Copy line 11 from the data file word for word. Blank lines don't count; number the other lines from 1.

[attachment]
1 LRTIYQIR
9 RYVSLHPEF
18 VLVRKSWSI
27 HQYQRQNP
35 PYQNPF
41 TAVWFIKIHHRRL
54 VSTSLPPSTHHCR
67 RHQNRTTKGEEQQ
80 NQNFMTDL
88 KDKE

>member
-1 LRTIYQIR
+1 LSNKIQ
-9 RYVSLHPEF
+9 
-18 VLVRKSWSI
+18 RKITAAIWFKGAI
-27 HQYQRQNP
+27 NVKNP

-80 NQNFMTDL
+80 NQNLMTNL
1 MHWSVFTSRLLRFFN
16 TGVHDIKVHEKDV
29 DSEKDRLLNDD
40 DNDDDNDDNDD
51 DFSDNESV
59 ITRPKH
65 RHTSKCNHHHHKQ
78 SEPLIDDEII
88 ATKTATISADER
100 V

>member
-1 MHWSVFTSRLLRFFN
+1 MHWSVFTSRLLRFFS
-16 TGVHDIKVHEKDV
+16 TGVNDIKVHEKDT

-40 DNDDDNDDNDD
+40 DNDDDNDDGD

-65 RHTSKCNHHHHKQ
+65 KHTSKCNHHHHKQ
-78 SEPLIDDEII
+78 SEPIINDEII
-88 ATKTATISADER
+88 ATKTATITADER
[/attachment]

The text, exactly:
>member